And your method would look like

/**
 * The name should probably be changed, to reflect more your business intent.
 */
private function calculateMedian($aValues) {
  return array_median(
    array_filter(
      $aValues, 
      function($v) {return (is_numeric($v) && $v >= 0);}
      // You can skip is_numeric() check here, if you know all values in $aValues are actually numeric 
    )
  );
}

Either within calculateMedian() or in the code that calls it, you should take care of catching the DomainException that can be thrown if the array is empty)

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6
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I'm wondering if you can just compact the above to this:

private function calculateMedian($aValues) {
    $aToCareAbout = array();
    foreach ($aValues as $mValue) {
        if ($mValue >= 0) {
            $aToCareAbout[] = $mValue;
        }
    }
    $iCount = count($aToCareAbout);
    if ($iCount == 0) return 0;

    // if we're down here it must mean $aToCareAbout
    // has at least 1 item in the array.
    $middle_index = floor($iCount / 2);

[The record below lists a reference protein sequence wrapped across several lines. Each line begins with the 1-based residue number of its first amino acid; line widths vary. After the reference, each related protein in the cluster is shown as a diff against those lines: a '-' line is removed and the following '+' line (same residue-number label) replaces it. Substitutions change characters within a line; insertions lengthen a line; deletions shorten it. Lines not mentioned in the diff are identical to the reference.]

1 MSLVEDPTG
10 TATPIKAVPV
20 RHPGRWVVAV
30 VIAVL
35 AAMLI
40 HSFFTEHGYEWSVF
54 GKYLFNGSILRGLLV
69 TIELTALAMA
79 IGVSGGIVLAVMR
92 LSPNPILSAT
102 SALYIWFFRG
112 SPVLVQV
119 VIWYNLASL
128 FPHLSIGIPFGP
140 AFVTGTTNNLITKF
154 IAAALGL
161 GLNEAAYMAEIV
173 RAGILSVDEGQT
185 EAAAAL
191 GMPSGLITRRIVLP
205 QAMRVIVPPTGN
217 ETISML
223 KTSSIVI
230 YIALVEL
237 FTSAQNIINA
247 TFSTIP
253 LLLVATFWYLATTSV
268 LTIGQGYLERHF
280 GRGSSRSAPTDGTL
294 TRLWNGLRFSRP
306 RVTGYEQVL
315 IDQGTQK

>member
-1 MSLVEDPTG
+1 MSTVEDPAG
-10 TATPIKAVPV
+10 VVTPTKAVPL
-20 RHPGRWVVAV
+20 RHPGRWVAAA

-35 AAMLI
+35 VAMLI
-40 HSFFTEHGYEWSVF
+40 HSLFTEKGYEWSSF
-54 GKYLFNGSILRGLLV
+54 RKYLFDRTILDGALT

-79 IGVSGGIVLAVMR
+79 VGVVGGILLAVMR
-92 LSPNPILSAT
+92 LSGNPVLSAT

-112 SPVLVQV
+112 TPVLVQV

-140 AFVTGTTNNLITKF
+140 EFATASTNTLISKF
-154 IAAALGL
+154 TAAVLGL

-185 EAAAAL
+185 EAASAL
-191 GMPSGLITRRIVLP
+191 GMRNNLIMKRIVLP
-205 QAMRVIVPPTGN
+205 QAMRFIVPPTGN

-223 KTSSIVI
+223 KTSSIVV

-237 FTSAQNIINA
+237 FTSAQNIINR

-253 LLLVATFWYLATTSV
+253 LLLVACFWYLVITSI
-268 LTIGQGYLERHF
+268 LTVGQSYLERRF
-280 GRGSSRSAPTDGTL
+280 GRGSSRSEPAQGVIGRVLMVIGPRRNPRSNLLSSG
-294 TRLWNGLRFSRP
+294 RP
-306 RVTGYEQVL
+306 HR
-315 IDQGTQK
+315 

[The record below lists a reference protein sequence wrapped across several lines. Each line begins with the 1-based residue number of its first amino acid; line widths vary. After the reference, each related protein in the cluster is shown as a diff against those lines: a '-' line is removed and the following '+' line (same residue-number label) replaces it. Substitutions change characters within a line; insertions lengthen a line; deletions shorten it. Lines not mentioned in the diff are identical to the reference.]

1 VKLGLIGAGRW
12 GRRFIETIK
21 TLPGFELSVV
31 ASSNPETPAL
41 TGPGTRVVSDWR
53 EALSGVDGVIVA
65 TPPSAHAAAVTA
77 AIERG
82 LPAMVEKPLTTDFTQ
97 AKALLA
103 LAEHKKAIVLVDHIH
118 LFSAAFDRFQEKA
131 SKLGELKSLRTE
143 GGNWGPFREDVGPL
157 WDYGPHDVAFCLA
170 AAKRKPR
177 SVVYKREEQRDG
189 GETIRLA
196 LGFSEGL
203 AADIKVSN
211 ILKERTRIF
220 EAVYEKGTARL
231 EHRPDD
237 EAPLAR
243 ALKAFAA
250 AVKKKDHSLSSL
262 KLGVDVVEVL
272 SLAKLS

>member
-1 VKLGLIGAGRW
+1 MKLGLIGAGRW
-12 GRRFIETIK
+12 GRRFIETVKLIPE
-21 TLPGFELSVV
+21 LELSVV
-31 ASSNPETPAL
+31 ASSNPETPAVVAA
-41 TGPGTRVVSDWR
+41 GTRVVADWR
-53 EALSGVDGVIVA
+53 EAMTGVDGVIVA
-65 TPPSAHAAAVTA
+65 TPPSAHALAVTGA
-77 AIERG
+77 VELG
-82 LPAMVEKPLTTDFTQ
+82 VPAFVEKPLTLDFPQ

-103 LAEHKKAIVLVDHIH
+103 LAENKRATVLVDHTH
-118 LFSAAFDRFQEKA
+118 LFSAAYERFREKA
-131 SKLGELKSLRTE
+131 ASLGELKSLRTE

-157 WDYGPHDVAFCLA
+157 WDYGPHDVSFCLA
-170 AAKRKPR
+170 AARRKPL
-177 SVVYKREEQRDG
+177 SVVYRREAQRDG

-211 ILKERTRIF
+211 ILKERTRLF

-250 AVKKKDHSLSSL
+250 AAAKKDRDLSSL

sort($aToCareAbout, SORT_NUMERIC);
    $median = $aToCareAbout[$middle_index]; // assume an odd # of items

    // Handle the even case by averaging the middle 2 items
    if ($iCount % 2 == 0)
        $median = ($median + $aToCareAbout[$middle_index - 1]) / 2;

    return $median;
}

I don't write PHP but from looking at the online manual for count:

count() may return 0 for a variable that isn't set, but it may also return 0 for a variable that has been initialized with an empty array. Use isset() to test if a variable is set.

But in your case, the function doesn't seem to care whether the array is empty or the variable isn't set -- 0 is returned in both cases. By checking what count returns we could eliminate some of the if branches.

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  • \$\begingroup\$ I don't like it returning 0 for empty $aToCareAbout. I would prefer null to be returned in such case. (Or perhaps an exception to be thrown?) \$\endgroup\$ – Mchl Jan 26 '11 at 8:21